Well, here we are once again. Labor Day weekend has rolled around; the time when all the politicians extol the virtues of the working man and woman. But as I pointed out last year, once a year praise by Beltway Village Idiots Politicians and Pundits or the local equivalent of same, does not actually make someone a friend of workers.

Just last night, if you were so inclined, you may have listened to Mitt Rmoney talk about workers:

You deserved it because during these years, you worked harder than ever before. You deserved it because when it cost more to fill up your car, you cut out movie nights and put in longer hours. Or when you lost that job that paid $22.50 an hour with benefits, you took two jobs at 9 bucks an hour and fewer benefits. You did it because your family depended on you. You did it because you’re an American and you don’t quit. You did it because it was what you had to do.

Emptywheel does a wonderful job of parsing and eviscerating that paragraph of Rmoney’s speech here:

The passage is fundamentally important to the logic of the speech–and indeed, Mitt’s entire campaign–both because it pretends Mitt understands the struggles of average people and because it suggests Obama failed to deliver on Hope and Change.

…snip…

The average self-reported hourly wage of a Staples EasyTech Associate is $8.89. The average self-reported hourly wage of a Staples Sales Associate is $8.54.

Those jobs Mitt talked about as a symbol of America’s failed promise, the ones that don’t pay a living wage? That’s what Mitt’s campaign boasted about last night as his idea of an “engine of prosperity.”

And it was an engine of prosperity, for Mitt, for Stemberg. Mitt’s worth at least $250 million. Stemberg is reportedly worth $202 million. And they got that money by running an engine of prosperity that relies on workers who are Mitt’s own example of the failure of the American dream. “This just wasn’t right,” Mitt said himself. (Not to mention that some of the steel jobs Mitt destroyed probably were $22.50 an hour jobs, with benefits.)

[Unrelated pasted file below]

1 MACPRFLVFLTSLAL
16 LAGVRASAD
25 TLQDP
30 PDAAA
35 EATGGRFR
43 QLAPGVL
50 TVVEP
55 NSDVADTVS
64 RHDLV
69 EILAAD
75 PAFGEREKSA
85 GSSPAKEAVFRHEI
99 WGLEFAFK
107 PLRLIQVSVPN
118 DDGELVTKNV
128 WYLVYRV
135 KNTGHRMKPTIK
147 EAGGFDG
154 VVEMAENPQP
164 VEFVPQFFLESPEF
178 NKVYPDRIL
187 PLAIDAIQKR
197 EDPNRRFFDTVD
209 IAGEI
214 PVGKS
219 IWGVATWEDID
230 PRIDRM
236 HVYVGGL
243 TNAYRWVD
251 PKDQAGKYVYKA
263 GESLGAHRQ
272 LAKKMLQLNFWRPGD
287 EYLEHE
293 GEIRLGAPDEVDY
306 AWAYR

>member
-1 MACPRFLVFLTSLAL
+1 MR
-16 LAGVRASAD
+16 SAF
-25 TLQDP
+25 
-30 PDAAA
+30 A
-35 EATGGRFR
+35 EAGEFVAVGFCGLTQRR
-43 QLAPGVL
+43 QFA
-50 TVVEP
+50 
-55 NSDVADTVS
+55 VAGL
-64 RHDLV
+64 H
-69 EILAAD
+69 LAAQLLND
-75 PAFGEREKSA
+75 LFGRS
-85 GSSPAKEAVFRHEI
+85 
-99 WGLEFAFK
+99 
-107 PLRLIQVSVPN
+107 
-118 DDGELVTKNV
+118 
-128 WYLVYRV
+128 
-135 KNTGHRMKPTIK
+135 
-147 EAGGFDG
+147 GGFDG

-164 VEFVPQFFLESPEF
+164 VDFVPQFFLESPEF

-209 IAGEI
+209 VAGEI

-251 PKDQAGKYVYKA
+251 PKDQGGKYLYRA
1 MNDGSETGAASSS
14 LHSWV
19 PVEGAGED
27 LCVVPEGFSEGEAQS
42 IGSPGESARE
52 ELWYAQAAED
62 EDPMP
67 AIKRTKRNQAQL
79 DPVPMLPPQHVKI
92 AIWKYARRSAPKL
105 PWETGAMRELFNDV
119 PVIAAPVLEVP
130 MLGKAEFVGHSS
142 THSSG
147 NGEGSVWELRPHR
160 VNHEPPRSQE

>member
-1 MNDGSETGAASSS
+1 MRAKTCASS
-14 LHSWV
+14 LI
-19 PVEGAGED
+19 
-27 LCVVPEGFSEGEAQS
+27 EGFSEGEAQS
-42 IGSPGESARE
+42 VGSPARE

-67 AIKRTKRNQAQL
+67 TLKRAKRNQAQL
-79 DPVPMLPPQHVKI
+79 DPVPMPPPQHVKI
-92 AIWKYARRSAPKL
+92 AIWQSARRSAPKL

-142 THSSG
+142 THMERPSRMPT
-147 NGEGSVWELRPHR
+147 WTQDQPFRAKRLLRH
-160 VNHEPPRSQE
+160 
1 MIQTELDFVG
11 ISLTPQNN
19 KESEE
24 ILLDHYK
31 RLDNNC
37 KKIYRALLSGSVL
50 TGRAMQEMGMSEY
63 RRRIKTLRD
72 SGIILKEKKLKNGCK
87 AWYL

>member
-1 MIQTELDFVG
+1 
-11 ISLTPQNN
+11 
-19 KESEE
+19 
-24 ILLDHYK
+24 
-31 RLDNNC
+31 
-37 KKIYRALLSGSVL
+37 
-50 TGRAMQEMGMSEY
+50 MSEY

A bit over a year and a half ago, I wrote this post, Let’s Play With Some Numbers, where I put together what a single person with a full time job making minimum wage would have to deal with. And of course, few jobs paying minimum wage are actually remotely close to being ‘full-time.’

Today’s (Friday, August 31, 2012) NY Times had this article headlined with opening paragraph:

Majority of New Jobs Pay Low Wages, Study Finds

While a majority of jobs lost during the downturn were in the middle range of wages, a majority of those added during the recovery have been low paying, according to a new report from the National Employment Law Project.

This particular theme seemed familiar to me, then I realized I had written a post back in April 2011 on the same basic topic, only with a Washington Post article as the starting point. It turns out, the WaPo0 piece was based on a report (pdf) from the National Employment Law Project (NELP) and the NYT article is based on an updated report (pdf) from NELP. David Dayen discusses today’s NELP report here. Dayen also has this on Federal Reserve Chair Ben Bernanke’s speech in Jackson Hole, WY earlier today. Dayen offers this analogy:

Water works well at fighting fires.
Everything is on fire.
We may hook up the hose at some point.
Not promising anything.

As I have written before (here and here though I have touched on it in many more posts), we keep hearing how the Fed is “poised” to act; they just never seem to be willing to take the step of actually doing something. I guess pretending is acting in a way though. Dean Baker talks about the NYT piece here while also touching on Benbernank’s speech and the fed.

But hey! Did you see where Honey Boo Boo got higher ratings the other night than the Republican National Convention? We. Are. So. Fecked.

And Because I can:

Cross posted from Just A Small Town Country Boy by Richard Taylor